Afternoon | Szazah’s Tent and then, The Camp
The paladin had thought the irritants ended with the dwarf when along came a blind Beastkin, claiming to be a servant of Michael. It was unusual to hear such a claim from a Beastkin. There weren’t too many of them that strayed from Anomandaris, and he wondered how the Beast god felt about those who strayed from the faith. For a blind cat, she got around well, which led Reed to have to check himself. If she was a monk and could move about without guide, then she wasn’t a being to underestimate or overestimate for that matter. For the remainder of the brief, Reed kept his tolerance walls erected.
Szazah was drunk. Reed closed his eye as their leader
laid out the objectives of the mission. Shadowwald…
he mused. Hearing the mission from a drunk man made the elves sound as though they were as elusive as the unicorn. If the white stag hadn’t directed him to this location, then he would have thought the warlord was delusional from his lengthy rot in prison. His left eye opened. The man wasn’t lying—more like—Szazah believed that the Shadowwald existed, but there was no telling if he was right or wrong. They were to meet a guide. It sounded so reassuring. Szazah had saved the best news for last, informing them that the Moving Council had little faith in them.
Reed guffawed behind a smile, “Hmph!”
So they had to find the unicorn? So be it. The only other human man besides himself was first to leave. The large Capybkin followed after, surprising Reed with how he seemed to be the height of an average-sized horse even when quadrupedal. He uncrossed his legs and rose to his feet, ambling out into the pale light to watch as a young boy suddenly tackled the large Beastkin and scaled him like a tree. Reed smiled up at the creature and the boy. It was adorable seeing the two together and a breath of fresh air from the dark dank that lingered about the camp like a fog.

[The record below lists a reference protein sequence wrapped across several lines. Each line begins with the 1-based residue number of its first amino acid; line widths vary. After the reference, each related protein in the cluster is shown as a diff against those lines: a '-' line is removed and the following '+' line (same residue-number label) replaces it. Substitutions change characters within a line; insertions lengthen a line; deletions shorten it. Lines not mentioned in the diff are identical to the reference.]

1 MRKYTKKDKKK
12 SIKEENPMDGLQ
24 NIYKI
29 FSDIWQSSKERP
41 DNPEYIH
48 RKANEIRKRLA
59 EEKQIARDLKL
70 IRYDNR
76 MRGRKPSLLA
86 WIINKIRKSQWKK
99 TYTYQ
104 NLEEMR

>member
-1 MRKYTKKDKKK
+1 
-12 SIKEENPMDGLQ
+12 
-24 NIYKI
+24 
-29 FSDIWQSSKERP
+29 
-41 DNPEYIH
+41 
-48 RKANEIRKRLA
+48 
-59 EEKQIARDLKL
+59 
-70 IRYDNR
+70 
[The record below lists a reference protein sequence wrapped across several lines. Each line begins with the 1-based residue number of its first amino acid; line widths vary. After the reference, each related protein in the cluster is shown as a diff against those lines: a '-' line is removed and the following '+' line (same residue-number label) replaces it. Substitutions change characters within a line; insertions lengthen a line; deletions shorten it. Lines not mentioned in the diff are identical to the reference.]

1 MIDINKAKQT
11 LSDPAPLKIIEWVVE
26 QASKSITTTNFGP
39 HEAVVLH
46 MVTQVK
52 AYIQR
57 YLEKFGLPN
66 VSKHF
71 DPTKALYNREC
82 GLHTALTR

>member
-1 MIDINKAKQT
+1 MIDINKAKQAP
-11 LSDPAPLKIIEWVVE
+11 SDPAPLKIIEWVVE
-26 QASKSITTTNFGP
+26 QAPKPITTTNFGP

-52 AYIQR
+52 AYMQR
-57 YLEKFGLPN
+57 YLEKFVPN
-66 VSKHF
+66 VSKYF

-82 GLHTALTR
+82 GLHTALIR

Out of the corner of his lone eye, Reed’s expression slowly faded behind a straight-lipped mask as he observed a man who had been watching him. The man was massive, donning iron armor and with two great battleaxes situated in rings at his hips. A thick blonde and silver beard extended from his chin in a spade. The right side of his face had a blue rune painted over it. His skull was bald but for a tuft of hair that stood straight on top of his head like the stalk of a spring onion. His hands were resting on his hips, thumbs looped about the handles of his axes and a hard scowl on his face as though he hoped Reed would notice him. However, Reed wouldn’t give him the satisfaction.
The paladin turned left and passed the barbarian as though he didn’t exist. The barbarian waited for Reed to be two tents away before he leisurely followed him, looking left and right, and casually stroking the ends of his beard. Reed returned to the horsekeeper, and the barbarian was met by another character.
Similarly, the second man was bald. His beard was brown and woven into three thick braids at his chin. There were thorns or some sort of dermal protrusions beneath his skin lining his forehead and skull in rows. His armor was a hard-boiled leather and two twin swords were at his hip. His hand slapped the solid chest wall of the Blonde Beard. The axeman grinned in greeting at him and pointed at Reed’s back as the paladin spoke with Horsekeeper Branson. “I need you to do me a favor,”